What’s more surprising than Steve Novak scoring 14 points on 4-5 shooting from three-point range is that “Discount Double Check” has become the way people refer to a title belt celebration. That is some impressive branding work by the folks over at State Farm.
Wondering why Novak, who went to Marquette, did the belt celebration during the Knicks-Mavs game Sunday?
“Showing a little Wisconsion love,” he said after the game.
Many people were stunned by Novak’s performance, but they should realize he has always been a strong three-point shooter. Novak is nearly a 42% three-point shooter for his career. He even went 26-46 (57%) last season for the Spurs.
If you’re going to adopt an elaborate celebration, don’t be surprised, or offended, if it gets thrown back in your face. That’s what Giants linebacker Michael Boley did after sacking Packers quarterback Aaron Rodgers Sunday. Call it the belt celebration or discount double check, because Boley did the Rodgers move after recording a sack right before halftime, and also in the fourth quarter.
You might think Rodgers would be offended by the move, but he’s not. John Abraham, Jimmy Graham, and Ndamukong Suh have all mocked it, and Rodgers says he loves it.
Here is a look at the second celebration by Boley:
Broncos fans may be passionate, but they’re not exactly the sharpest cats around. Take this guy for instance. He’s sitting there in the stands at Mile High Stadium, championship belt in hand, probably waiting for the right moment to break it out and wave it around. He probably ripped it off his waste with pride after Tim Tebow threw a 30-yard touchdown pass to Eddie Royal.
Has anybody bothered to point out to him that the Broncos haven’t won a championship? Moreover, Aaron Rodgers has pretty much taken over that bit in the NFL. Unless it was an AFC West division champion belt, that was pretty lame. Even in that case, it’s still lame.
Aaron Rodgers has become known for his title belt celebration almost as much as he’s known for his MVP play on the field. The belt celebration really gained popularity last year, and most people seem to overlook that Freddie Mitchell did it before him. The championship belt nearly culminated when teammate Clay Matthews gave Rodgers a real wrestling belt after the Packers won the Super Bowl, but the celebration truly went viral when State Farm used it in a commercial.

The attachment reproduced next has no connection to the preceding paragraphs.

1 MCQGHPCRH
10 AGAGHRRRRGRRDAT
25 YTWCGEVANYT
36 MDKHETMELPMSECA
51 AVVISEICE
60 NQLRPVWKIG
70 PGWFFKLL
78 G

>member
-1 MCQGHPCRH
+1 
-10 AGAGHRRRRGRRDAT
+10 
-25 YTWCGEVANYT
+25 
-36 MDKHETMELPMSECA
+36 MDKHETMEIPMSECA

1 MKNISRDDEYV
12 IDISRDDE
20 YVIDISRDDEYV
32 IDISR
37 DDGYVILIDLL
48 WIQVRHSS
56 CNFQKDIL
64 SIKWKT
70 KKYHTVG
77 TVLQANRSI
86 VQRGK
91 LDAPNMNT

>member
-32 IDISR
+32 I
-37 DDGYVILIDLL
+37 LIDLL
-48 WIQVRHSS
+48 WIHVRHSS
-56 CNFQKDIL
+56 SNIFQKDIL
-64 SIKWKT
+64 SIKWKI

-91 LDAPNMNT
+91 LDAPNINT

During an interview with Darren Smith on XX 1090 in San Diego, Rodgers was asked if he was offended by opposing players mocking his belt celebration. He said it doesn’t.
“No, not at all. I love it – I really do,” Rodgers told Smith. “Jimmy Graham, the talented tight end for the Saints, did it opening night here in Green Bay this season. Different guys have done it from time-to-time. John Abraham did it last year in the playoffs.
“I got a text from somebody last season that said ‘You know you’ve made it when … you have your celebration copied.’ That whole celebration started as a device to taunt our own number one defense to get them to play harder in practice. And now it’s kind of evolved. It’s bigger than I ever thought it would be. It’s not something I do to garner a ton of personal attention, or as an intimidation or a taunting thing, it’s just more part of my goofy personality. It definitely has taken off.”